|Technology Roadmaps Towards Stand-off Detection in Future Route Clearance
|Systems Concepts and Integration|
C-IED, Explosive hazards, IED detection, Route clearance, Stand-off detection
Countering the on and off route threat is a high priority issue for NATO forces in order to minimize casualties and maintain freedom of movement, since improvised explosive devices (IEDs) and other explosive hazards are deployed by terrorists and insurgents in NATO areas of operation. The IED threat is expected to remain a major threat in all future NATO missions. Many initiatives were started to counter this threat, including initiatives in the area of route clearance, by NATO, individual nations and other defence organisations.
One of these initiatives was the establishment of the NATO STO Task Group SCI-233 ‘Route Clearance Concepts’ in 2010 that aimed at designing and analysing potential concepts for route clearance, and investigating the integration of technologies and systems for mounted and dismounted route clearance in land operations. Route clearance may be divided into a number of different elements, such as detection, identification, marking and neutralisation. The SCI-233 identified (mounted) detection as the most challenging element within route clearance, and focussed on the selection of the most optimal detection sensor technology combinations. The results of the SCI-233 TG can be used as starting point for the establishment of Technology Roadmaps that address the need for stand-off detection in the future route clearance capacity. Stand-off detection will provide the commander with options to address the military situation, such as freedom of movement and rate of advance, resulting in increased force protection. The foreseen Technology Roadmaps can be used for forecasts of capability developments and can give guidance to R&D.
Based on the results of the SCI-233 Task Group Route Clearance Concept, which focused on detection as the most challenging element of route clearance operations, the TG will define stand-off detection maturation options for future mounted route clearance, suitable for all relevant environments and evolving threats. Maturation options to create stand-off distance include: sensor technologies, data processing and fusion to increase detection probability and reduce false alarms, multi-sensor integration and sensors on (unmanned) platforms. The capability improvements for the different maturation options will be investigated, and the potential operational benefits (such as increase of the rate of advance, reduction of operator workload) will be estimated by the Task Group. For intermediate solutions, neutralization options that do not require detection, such as signature duplication, may have to be considered to cover the full set of threats and environments. The development paths for the stand-off detection maturation options for future mounted route clearance as defined by the TG will be outlined in Technology Roadmaps.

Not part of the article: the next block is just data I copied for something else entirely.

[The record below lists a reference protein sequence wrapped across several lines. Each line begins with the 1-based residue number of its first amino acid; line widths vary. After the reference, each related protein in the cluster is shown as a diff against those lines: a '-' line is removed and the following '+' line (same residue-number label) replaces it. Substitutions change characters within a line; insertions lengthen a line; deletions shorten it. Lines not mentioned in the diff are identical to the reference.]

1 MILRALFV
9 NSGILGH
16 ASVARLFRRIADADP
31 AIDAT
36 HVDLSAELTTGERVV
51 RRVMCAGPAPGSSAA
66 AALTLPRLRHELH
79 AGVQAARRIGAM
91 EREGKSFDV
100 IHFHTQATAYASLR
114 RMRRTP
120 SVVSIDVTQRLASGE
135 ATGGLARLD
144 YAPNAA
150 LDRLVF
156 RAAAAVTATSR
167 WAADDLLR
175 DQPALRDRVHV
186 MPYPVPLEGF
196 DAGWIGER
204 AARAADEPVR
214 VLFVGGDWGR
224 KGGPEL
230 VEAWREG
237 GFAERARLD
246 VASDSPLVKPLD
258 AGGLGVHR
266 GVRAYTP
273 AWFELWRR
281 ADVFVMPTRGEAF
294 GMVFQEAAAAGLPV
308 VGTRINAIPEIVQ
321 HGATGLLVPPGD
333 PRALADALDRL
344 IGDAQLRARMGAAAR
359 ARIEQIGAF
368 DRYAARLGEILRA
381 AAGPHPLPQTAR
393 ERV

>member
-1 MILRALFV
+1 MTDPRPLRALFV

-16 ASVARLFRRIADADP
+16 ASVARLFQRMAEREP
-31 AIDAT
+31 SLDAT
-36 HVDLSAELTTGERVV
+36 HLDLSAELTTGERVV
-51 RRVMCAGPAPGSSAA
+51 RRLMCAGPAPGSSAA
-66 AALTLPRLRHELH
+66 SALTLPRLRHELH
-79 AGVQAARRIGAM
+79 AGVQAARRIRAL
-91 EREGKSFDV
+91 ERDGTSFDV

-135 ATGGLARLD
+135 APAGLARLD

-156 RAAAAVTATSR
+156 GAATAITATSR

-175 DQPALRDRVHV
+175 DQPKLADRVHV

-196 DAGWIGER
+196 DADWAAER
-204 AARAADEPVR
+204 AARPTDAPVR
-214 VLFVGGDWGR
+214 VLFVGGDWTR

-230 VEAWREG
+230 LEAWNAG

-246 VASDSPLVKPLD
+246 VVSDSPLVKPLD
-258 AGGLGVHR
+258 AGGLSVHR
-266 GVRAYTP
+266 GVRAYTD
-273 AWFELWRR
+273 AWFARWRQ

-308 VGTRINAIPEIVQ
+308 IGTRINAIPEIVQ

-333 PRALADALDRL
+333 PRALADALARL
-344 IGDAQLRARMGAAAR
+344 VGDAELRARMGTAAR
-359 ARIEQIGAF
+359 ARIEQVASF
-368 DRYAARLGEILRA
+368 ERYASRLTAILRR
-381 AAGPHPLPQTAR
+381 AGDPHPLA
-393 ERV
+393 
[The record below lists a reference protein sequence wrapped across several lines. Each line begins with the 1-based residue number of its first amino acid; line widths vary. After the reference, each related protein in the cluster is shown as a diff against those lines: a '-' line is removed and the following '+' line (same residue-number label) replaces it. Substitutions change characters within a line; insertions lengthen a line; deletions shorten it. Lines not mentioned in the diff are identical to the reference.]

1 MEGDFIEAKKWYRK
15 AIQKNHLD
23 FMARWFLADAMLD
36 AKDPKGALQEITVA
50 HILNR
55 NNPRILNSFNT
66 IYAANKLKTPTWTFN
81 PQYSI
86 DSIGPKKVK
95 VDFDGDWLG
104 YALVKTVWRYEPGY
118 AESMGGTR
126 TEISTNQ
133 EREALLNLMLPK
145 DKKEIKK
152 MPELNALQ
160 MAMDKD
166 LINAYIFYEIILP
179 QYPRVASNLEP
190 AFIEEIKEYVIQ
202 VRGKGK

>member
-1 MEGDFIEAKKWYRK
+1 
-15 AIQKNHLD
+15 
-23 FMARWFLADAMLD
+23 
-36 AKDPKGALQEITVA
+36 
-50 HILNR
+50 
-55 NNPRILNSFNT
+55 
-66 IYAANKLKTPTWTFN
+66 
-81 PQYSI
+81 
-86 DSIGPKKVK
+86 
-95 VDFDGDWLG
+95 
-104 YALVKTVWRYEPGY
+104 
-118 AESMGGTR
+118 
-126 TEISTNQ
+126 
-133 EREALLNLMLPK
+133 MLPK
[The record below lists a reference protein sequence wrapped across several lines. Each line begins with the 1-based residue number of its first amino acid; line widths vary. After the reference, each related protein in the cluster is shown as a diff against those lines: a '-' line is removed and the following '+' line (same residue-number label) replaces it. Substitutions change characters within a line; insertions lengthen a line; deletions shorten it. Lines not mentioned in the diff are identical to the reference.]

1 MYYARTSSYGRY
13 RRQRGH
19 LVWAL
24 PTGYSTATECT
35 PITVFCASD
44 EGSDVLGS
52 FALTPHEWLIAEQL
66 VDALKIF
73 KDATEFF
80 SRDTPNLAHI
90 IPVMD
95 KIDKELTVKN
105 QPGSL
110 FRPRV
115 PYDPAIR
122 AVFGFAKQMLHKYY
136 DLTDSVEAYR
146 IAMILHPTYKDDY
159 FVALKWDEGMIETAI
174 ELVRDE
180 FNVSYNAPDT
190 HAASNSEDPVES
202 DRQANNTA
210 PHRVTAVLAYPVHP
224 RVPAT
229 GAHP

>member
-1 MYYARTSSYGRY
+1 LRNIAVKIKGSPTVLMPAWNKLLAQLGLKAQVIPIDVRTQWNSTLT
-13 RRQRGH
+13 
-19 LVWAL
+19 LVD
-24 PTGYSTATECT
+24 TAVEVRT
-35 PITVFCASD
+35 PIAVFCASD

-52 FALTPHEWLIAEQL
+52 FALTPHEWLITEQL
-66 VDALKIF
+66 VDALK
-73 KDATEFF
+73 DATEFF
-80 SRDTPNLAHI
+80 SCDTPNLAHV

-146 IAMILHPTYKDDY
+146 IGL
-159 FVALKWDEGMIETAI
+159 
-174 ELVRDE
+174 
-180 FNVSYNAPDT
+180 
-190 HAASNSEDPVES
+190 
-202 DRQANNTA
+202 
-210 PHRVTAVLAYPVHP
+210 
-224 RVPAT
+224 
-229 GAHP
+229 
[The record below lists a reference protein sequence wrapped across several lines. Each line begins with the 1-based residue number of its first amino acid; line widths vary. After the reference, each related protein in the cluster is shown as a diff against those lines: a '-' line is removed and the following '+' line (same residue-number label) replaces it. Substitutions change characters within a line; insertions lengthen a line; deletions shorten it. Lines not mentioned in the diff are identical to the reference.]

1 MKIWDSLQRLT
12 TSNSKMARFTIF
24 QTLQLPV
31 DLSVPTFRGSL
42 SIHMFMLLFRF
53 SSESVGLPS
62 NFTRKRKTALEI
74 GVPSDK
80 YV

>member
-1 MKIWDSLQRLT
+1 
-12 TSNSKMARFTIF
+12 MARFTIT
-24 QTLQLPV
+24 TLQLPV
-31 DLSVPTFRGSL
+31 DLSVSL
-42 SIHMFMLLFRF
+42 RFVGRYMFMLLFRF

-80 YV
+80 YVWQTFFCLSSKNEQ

1. In order to start the development of the Technology Roadmaps for stand-off detection in future route clearance, the Task Group will define the intended end state for explosive ordnance stand-off detection capability in route clearance. Stand-off detection may be achieved with (combinations of) forward and sideward looking sensors and/or the use of remotely operated, unmanned or autonomous platforms.
2. To define the starting point for the Technology Roadmaps, i.e. the current capabilities, an overview of mounted detection systems that are operational or ready for operational use will be made. This activity of the Task Group may be combined with a workshop in which the other elements of route clearance (such as neutralization and reinstatement) and their relation to the route clearance element ‘detection’ are addressed.
3. The development options for individual detection technologies for mounted deployment will be identified in order to overcome their current limitations, such as rate of advance, stand-off distance, and size, weight and power. The recommendations on detection technology combinations for optimal detection in route clearance, as made by the SCI-233 TG, will be used to select the individual detection technologies to be considered in this step.
4. For the detection sensor technology combinations, mentioned under (3), the development options will be identified. These options include data fusion to increase detection probability and reduce the number of false alarms, sensor integration, modularity and scalability.
5. As a next step the deployment options for the different detection sensor technology combinations will be identified, including the use of remotely controlled, unmanned and autonomous platforms, both land-based and airborne. The TG will consider arranging a symposium with industry to obtain information on current and future capabilities of these platforms in route clearance capabilities.
6. Technology roadmaps, including intermediate solutions, will be created for the developments described in the previous steps. For the intermediate solutions and the end state the capability improvements will be described, and an estimation will be made of the potential operational benefits, such as increased rate of advance and reduced operator workload.